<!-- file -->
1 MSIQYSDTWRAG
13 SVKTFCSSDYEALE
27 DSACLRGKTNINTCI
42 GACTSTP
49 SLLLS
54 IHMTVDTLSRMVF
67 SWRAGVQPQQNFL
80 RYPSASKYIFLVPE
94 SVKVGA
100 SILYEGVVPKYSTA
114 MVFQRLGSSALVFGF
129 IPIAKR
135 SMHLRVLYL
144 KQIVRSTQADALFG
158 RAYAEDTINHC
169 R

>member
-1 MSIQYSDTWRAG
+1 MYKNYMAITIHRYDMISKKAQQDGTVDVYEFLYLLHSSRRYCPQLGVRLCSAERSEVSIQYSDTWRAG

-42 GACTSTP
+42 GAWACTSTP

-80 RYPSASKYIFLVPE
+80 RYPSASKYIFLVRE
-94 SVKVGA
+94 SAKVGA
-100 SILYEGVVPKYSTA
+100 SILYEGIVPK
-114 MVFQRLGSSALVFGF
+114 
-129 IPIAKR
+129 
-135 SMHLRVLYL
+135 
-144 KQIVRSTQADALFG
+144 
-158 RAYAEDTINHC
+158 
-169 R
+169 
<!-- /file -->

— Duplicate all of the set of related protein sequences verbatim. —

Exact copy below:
1 MSIQYSDTWRAG
13 SVKTFCSSDYEALE
27 DSACLRGKTNINTCI
42 GACTSTP
49 SLLLS
54 IHMTVDTLSRMVF
67 SWRAGVQPQQNFL
80 RYPSASKYIFLVPE
94 SVKVGA
100 SILYEGVVPKYSTA
114 MVFQRLGSSALVFGF
129 IPIAKR
135 SMHLRVLYL
144 KQIVRSTQADALFG
158 RAYAEDTINHC
169 R

>member
-1 MSIQYSDTWRAG
+1 MYKNYMAITIHRYDMISKKAQQDGTVDVYEFLYLLHSSRRYCPQLGVRLCSAERSEVSIQYSDTWRAG

-42 GACTSTP
+42 GAWACTSTP

-80 RYPSASKYIFLVPE
+80 RYPSASKYIFLVRE
-94 SVKVGA
+94 SAKVGA
-100 SILYEGVVPKYSTA
+100 SILYEGIVPK
-114 MVFQRLGSSALVFGF
+114 
-129 IPIAKR
+129 
-135 SMHLRVLYL
+135 
-144 KQIVRSTQADALFG
+144 
-158 RAYAEDTINHC
+158 
-169 R
+169 